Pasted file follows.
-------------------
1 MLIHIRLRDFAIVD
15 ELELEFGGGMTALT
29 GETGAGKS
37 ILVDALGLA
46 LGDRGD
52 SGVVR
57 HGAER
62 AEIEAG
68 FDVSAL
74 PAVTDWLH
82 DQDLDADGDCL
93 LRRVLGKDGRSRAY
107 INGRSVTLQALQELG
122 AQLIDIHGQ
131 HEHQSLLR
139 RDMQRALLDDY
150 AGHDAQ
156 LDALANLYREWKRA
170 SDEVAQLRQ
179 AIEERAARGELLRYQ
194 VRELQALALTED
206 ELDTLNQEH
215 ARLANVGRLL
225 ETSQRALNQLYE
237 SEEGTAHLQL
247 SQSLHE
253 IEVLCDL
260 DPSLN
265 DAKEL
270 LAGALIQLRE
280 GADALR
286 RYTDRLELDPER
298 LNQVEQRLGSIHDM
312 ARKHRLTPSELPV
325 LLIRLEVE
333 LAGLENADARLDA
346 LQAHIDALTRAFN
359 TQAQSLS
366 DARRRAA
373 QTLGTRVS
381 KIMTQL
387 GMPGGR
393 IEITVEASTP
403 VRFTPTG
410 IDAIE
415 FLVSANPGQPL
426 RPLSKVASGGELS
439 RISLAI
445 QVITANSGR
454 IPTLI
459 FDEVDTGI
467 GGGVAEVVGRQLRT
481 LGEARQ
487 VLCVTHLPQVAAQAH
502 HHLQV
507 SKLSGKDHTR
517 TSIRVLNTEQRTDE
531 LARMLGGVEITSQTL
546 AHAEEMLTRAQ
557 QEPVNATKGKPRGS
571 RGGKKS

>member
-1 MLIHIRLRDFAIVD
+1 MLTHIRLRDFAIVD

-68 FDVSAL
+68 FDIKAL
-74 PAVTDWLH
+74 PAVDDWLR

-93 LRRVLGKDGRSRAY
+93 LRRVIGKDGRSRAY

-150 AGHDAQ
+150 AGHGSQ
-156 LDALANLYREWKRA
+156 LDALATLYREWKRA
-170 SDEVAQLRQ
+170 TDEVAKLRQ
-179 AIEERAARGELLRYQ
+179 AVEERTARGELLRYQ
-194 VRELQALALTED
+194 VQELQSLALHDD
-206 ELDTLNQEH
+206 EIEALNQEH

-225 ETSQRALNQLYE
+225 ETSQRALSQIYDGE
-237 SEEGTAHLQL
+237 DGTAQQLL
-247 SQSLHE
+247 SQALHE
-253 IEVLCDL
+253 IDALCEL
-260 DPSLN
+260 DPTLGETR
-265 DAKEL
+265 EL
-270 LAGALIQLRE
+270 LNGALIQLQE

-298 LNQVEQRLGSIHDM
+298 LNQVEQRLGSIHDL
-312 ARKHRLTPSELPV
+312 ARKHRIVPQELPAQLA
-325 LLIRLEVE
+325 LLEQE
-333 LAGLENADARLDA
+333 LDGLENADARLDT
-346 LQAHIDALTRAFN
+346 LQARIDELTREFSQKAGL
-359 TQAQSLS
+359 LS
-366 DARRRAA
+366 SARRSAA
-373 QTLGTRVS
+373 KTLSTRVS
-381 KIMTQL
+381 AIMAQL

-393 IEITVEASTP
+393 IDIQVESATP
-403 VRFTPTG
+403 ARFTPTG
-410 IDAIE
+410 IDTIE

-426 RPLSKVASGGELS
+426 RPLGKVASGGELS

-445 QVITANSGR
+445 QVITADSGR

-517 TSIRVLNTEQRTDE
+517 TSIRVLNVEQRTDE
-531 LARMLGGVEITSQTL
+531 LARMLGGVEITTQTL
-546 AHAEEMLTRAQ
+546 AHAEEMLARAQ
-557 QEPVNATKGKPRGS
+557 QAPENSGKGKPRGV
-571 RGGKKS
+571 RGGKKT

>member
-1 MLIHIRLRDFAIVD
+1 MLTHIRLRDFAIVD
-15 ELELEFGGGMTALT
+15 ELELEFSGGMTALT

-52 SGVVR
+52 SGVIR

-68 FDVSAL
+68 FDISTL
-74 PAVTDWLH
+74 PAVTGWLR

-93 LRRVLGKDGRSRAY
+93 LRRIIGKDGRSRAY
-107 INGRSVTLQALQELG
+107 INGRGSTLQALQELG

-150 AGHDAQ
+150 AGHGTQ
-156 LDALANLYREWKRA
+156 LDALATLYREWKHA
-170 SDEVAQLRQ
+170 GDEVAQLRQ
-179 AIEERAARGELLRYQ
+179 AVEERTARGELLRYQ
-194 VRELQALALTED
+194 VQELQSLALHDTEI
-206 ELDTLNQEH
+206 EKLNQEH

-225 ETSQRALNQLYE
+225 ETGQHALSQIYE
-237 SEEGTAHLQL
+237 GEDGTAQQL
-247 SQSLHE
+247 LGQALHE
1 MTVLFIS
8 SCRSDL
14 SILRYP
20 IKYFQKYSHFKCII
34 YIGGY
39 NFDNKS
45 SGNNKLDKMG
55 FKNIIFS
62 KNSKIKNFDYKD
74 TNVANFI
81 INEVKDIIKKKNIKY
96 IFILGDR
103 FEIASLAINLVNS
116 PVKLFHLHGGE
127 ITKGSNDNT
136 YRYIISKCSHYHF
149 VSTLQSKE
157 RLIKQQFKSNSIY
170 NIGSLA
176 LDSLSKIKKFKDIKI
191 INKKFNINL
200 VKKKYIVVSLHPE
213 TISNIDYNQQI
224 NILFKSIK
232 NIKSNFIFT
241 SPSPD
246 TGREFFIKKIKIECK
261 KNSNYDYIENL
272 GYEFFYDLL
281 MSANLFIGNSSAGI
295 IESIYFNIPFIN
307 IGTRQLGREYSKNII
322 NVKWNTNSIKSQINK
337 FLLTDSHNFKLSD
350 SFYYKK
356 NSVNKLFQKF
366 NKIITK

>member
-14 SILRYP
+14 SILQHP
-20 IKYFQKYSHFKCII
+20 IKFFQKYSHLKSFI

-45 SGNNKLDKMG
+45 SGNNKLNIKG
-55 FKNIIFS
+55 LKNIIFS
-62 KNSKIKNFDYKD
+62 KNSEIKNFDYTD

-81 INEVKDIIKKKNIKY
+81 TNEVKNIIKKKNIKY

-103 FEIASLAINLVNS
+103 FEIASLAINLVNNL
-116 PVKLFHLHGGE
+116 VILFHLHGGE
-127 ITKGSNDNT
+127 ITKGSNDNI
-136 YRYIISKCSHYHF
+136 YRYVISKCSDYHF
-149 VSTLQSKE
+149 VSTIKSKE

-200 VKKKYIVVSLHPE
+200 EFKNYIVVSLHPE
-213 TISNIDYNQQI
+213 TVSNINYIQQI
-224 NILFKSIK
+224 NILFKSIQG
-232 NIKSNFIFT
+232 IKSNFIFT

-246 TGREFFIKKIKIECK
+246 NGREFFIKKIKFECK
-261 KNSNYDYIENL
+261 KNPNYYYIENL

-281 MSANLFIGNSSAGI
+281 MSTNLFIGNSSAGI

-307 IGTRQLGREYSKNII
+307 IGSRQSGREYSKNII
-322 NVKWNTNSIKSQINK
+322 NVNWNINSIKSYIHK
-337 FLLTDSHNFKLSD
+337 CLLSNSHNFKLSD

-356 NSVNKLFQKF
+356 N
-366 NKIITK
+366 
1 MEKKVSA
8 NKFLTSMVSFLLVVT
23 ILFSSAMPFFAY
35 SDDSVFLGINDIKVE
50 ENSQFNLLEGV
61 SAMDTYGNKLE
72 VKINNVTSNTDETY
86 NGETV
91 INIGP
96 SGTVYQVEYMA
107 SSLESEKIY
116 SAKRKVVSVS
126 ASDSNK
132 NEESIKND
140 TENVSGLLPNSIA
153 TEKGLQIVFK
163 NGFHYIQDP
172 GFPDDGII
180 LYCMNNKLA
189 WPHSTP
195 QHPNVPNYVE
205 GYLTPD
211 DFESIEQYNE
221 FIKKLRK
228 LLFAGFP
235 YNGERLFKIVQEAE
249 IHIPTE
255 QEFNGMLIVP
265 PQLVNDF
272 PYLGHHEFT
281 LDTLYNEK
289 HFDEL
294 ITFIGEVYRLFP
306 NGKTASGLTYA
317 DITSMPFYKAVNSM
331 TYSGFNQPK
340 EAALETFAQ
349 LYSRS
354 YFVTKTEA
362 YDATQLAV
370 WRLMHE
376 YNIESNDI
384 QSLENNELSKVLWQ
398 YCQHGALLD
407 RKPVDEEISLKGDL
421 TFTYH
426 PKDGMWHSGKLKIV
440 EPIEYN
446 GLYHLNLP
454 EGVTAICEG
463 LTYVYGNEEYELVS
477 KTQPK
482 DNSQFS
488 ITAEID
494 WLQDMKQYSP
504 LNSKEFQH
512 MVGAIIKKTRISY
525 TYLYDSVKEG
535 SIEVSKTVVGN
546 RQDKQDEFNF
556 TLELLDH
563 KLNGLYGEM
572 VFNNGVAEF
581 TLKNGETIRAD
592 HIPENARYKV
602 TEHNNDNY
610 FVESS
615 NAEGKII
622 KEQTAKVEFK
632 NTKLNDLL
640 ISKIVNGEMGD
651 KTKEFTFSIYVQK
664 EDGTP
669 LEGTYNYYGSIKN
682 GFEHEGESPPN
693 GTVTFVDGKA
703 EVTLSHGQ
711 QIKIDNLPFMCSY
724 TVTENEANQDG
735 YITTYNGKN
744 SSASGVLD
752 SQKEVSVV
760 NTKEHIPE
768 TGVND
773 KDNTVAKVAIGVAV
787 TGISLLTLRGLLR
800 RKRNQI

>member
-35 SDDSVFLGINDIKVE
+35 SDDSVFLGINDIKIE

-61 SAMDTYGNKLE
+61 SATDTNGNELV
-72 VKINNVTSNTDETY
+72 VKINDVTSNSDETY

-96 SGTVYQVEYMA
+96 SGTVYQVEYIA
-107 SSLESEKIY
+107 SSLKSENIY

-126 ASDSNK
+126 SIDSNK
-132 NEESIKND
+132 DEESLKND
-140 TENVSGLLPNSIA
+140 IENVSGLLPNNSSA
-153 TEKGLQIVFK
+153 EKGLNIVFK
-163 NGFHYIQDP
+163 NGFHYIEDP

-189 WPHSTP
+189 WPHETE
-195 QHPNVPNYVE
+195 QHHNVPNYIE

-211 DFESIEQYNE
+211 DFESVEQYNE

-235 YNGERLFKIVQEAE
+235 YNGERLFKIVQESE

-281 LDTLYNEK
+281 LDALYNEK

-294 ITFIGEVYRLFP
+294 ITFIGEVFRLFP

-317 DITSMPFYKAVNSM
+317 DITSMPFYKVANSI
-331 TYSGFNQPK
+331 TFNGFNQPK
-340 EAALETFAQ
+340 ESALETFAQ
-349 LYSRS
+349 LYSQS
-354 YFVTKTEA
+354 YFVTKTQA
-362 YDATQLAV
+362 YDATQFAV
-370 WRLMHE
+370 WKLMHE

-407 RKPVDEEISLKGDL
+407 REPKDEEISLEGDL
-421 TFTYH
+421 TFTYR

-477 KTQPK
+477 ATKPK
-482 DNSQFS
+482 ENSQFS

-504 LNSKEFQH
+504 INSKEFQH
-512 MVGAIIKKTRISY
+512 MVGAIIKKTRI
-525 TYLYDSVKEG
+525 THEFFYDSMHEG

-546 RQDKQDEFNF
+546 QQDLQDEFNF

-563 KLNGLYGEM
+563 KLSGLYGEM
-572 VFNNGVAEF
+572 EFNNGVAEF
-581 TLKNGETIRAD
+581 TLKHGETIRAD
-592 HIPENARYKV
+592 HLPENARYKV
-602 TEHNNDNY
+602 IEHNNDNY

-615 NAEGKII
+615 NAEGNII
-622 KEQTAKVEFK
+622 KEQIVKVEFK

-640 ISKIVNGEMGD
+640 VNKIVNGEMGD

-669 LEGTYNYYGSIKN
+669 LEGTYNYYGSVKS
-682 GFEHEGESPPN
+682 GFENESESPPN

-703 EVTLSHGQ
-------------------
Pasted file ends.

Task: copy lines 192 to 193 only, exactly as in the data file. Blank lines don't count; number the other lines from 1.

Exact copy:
232 NIKSNFIFT
241 SPSPD